The mother of a tortured girl allegedly told authorities she was at a tangi "down south" in order to avoid anyone seeing the extensive injuries across her daughter's body.
The Herald understands the mother was meant to take her daughter for a medical appointment but cancelled it saying she was taking the family to a tangi.
Instead, it is alleged the 30-year-old West Auckland woman inflicted a range of horrific abuse and torture on her terrified daughter - causing injuries so bad that those now involved with the case, including experienced child abuse investigators, say they have been deeply affected.
Those injuries range from her scalp being torn away from her head while she was dragged by her hair along the floor, to vicious beatings with various weapons, and having her toenail pulled off and salt and boiling water poured on to the bleeding wound.
The mother is also believed to have told the girl's school a similar lie about going to a tangi to avoid questions about what had happened to her daughter.
The girl's parents have both been charged over her injuries which allegedly occurred over a two-year period. She was returned to her parents' care after being removed from them as a baby.
Her father, unemployed and aged 32, is charged with assaulting her between January 2009 and November this year. He also faces charges of using a broomstick and a vacuum pipe to assault her during eight days in November.
Her unemployed mother faces 32 charges including injuring with intent, assault with various weapons, wilful neglect by failing to seek medical help, withholding food, and causing grievous bodily harm.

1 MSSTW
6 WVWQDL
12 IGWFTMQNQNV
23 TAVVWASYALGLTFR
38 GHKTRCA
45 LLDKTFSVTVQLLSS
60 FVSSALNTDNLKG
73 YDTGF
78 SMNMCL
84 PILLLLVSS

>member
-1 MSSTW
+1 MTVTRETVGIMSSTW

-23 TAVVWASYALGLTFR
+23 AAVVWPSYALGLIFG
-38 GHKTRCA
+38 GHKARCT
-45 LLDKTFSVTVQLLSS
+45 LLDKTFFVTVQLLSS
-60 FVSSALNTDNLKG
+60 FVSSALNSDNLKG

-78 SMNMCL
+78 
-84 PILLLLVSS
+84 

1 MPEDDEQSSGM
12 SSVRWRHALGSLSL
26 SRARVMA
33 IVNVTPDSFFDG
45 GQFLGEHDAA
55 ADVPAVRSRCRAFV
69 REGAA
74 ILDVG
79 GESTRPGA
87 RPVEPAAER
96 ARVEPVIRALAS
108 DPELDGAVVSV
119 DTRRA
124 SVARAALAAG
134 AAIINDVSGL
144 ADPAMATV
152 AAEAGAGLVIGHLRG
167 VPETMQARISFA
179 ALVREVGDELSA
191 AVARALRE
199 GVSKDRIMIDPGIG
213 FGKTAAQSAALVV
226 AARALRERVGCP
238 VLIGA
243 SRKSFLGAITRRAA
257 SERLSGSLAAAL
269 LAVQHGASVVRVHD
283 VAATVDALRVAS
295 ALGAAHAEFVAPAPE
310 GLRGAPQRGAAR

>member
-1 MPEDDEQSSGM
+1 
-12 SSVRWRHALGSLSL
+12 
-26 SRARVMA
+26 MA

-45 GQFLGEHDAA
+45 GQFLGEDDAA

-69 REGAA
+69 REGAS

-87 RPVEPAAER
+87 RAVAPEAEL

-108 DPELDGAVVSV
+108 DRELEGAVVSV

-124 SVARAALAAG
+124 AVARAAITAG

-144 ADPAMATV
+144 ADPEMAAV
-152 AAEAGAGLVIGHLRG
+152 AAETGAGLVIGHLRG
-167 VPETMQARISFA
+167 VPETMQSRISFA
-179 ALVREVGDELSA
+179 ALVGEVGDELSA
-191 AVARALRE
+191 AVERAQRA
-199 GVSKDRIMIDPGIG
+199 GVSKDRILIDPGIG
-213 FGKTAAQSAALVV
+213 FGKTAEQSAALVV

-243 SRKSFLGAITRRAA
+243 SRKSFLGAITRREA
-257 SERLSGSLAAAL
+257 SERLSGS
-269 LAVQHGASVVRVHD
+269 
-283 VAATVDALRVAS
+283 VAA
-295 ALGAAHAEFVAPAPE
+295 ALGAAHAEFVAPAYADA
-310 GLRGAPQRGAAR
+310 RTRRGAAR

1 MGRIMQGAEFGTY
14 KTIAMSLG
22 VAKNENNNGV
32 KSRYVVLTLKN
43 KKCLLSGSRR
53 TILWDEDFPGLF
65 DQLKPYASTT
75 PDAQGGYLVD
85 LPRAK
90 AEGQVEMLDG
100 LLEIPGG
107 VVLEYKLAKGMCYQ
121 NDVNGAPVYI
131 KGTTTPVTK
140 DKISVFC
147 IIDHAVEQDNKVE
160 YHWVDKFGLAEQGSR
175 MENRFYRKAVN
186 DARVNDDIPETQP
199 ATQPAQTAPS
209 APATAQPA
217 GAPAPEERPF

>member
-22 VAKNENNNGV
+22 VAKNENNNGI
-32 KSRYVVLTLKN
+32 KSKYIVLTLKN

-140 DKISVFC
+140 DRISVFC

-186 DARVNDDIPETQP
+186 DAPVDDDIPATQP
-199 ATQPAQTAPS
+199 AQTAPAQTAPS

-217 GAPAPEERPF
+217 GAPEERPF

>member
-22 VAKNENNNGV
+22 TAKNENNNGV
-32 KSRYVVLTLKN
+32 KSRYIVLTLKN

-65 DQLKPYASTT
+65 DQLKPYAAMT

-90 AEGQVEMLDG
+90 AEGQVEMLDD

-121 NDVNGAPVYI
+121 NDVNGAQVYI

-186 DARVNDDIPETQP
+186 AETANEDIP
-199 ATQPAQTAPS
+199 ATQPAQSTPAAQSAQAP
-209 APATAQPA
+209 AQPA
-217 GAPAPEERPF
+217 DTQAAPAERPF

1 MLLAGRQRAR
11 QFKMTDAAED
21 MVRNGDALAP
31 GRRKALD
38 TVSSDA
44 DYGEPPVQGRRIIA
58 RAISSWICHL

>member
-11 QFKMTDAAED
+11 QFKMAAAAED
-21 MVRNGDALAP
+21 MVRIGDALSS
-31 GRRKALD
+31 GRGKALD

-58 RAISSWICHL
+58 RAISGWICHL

She also faces two charges of assaulting another child, aged 7, with a table leg and an unknown weapon.
The girl's injuries were discovered when police were called to her house in November because of a domestic dispute. She was found hiding in a wardrobe with such extensive injuries the Herald understands very little of her body wasn't covered in bruising.
The case has shocked and horrified members of the public. After featuring in the story in the Weekend Herald, the paper received more than 50 emails from concerned readers, many of whom wanted to know what they could do to help the little girl who is now being looked after by caregivers. Her siblings are also in safe care.
Concerns have also been raised about Child, Youth and Family's role with many questioning how the abuse went on for so long without anyone noticing, despite case workers being told this year there were concerns for the girl's wellbeing.
Northern regional director Grant Bennett confirmed CYF had been working with others to support the family and "help them get to the point where they could provide a loving, safe home for their children".
When asked specifically whether CYF had been notified about possible abuse this year, Mr Bennett said that could be better answered once the case before the courts was finished.
The parents have interim name suppression and were bailed to reappear in the Waitakere District Court on Wednesday.